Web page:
Resolving addresses of overloaded functions (C++ only)

If you use an overloaded function name f without any arguments, that name can refer to a function, a pointer to a function, a pointer to member function, or a specialization of a function template. Because you did not provide any arguments, the compiler cannot perform overload resolution the same way it would for a function call or for the use of an operator. Instead, the compiler will try to choose the best viable function that matches the type of one of the following expressions, depending on where you have used f:

If the compiler chose a declaration of a nonmember function or a static member function when you used f, the compiler matched the declaration with an expression of type pointer-to-function or reference-to-function. If the compiler chose a declaration of a nonstatic member function, the compiler matched that declaration with an expression of type pointer-to-member function. The following example demonstrates this:

struct X {
  int f(int) { return 0; }
  static int f(char) { return 0; }
};

int main() {
  int (X::*a)(int) = &X::f;
//  int (*b)(int) = &X::f;
}

The compiler will not allow the initialization of the function pointer b. No nonmember function or static function of type int(int) has been declared.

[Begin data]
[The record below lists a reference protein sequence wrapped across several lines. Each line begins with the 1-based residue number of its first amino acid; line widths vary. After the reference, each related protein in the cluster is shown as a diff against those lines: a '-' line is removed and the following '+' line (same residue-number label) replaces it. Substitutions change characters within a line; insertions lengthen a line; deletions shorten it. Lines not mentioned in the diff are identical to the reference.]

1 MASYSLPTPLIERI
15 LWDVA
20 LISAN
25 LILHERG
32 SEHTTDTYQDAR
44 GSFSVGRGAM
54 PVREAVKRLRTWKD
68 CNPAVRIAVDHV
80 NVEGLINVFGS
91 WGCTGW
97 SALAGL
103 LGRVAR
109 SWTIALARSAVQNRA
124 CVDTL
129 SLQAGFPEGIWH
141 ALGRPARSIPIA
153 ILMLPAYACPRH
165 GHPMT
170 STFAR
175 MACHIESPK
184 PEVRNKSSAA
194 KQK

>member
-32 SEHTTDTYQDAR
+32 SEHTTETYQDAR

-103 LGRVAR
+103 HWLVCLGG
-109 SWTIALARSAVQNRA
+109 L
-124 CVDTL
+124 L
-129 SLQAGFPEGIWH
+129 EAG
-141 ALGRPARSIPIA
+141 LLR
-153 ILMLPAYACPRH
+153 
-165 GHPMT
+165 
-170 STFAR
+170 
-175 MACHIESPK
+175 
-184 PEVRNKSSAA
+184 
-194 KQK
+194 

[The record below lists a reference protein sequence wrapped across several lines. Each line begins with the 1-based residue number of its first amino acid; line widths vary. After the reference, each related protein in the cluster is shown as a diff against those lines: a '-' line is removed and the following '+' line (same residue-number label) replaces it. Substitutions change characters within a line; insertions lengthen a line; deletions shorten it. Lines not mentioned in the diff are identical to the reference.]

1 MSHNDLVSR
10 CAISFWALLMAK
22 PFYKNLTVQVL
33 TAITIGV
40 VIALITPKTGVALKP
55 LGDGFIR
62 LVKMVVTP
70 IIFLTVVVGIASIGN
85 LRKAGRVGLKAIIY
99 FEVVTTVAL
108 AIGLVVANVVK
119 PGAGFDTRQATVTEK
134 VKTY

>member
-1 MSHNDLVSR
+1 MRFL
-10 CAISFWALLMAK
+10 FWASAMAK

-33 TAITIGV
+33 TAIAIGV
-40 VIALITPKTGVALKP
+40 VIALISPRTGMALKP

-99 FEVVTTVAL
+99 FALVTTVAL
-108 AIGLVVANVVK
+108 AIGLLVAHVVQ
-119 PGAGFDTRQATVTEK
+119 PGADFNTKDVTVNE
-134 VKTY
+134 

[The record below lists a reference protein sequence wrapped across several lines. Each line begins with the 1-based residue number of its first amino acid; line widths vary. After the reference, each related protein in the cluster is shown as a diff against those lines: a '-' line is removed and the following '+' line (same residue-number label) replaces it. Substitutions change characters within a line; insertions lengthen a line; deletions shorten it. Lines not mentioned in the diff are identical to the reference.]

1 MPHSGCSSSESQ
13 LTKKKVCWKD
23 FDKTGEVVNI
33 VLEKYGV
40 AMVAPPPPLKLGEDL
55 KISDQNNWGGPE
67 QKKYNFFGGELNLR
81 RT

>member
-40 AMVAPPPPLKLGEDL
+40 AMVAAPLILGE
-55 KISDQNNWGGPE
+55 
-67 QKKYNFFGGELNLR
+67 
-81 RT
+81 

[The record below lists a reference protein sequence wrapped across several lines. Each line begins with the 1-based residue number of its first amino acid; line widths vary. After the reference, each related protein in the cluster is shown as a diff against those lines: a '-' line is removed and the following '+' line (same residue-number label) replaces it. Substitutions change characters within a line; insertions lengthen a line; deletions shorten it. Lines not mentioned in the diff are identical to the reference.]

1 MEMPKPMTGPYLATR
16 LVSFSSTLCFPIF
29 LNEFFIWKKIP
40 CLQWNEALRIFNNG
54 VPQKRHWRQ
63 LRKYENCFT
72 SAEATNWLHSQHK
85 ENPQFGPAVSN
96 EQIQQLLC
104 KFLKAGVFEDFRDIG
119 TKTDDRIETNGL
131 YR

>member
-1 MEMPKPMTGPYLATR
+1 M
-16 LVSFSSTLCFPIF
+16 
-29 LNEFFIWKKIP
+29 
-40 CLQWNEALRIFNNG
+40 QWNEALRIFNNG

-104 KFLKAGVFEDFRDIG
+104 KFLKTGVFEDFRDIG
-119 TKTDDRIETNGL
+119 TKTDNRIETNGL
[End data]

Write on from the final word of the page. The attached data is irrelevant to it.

If f is a template function, the compiler will perform template argument deduction to determine which template function to use. If successful, it will add that function to the list of viable functions. If there is more than one function in this set, including a non-template function, the compiler will eliminate all template functions from the set and choose the non-template function. If there are only template functions in this set, the compiler will choose the most specialized template function. The following example demonstrates this:

template<class T> int f(T) { return 0; }
template<> int f(int) { return 0; }
int f(int) { return 0; }

int main() {
  int (*a)(int) = f;
  a(1);
}

The function call a(1) calls int f(int).

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